At the airport, before his takeoff for the Middle East, no one will ask Barack Obama if he packed his bags himself. It would be rude, and besides he has a full-time handler for that. He never has the lurching feeling as the cab leaves his house that he left the tickets on the kitchen table and a prescription in the medicine cabinet. Just writing those words, I finally understand the attraction of running for president.
He has, however, packed his political baggage himself. Mostly he’s done a good job – better, in fact, than one could expect.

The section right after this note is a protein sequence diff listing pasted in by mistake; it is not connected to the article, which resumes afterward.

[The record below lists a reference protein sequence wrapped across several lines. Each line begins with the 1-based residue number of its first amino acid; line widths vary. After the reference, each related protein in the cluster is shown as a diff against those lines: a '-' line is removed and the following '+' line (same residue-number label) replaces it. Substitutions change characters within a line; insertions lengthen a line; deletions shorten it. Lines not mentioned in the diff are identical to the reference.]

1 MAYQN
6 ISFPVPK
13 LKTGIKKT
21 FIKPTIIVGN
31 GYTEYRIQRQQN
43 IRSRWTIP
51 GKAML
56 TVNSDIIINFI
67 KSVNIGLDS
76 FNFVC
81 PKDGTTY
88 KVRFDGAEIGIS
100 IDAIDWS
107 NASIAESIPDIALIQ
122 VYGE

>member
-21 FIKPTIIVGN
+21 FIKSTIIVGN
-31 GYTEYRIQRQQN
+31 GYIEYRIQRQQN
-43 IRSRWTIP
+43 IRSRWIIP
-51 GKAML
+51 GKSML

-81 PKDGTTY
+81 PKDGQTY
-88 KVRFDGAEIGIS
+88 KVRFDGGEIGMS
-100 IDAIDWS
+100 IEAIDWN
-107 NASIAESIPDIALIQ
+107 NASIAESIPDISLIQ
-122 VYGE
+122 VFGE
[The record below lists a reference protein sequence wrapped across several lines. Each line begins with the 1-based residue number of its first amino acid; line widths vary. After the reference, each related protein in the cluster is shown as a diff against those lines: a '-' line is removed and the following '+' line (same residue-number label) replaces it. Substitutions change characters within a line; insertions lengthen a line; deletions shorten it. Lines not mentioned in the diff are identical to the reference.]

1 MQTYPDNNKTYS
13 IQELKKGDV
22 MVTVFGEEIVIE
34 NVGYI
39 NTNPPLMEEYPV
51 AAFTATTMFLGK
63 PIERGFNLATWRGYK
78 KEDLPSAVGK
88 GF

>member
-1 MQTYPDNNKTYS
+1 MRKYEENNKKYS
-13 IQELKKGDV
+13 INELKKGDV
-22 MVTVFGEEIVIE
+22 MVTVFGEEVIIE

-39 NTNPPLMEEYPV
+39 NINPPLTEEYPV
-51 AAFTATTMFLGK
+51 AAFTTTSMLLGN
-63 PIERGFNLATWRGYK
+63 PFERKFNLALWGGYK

First, he’s meeting with Palestinians as well as Israelis. At least according to the Palestinian side, Obama has put a meeting with Palestinian President Mahmoud Abbas in Ramallah on his schedule for next Wednesday. When I wrote about his trip a couple of weeks ago, before the requisite leaks on the itinerary, I was afraid he’d decide it was politically inexpedient to make that stop, essential as it is. Symbolically, the Ramallah visit shows that he intends as president to talk to both Israelis and Palestinians, and that he’s serious about working for peace. Practically, it gives him the chance to see how Abbas and Prime Minister Salam Fayad respond to tough questions about the compromises they’ll need to make.
It would have been easy to skip Ramallah for fearing of losing Jewish votes, especially in swing states like Florida. The common mistake among candidates is to believe the rightwing minority in the U.S. Jewish community that purports to speak for the community as a whole,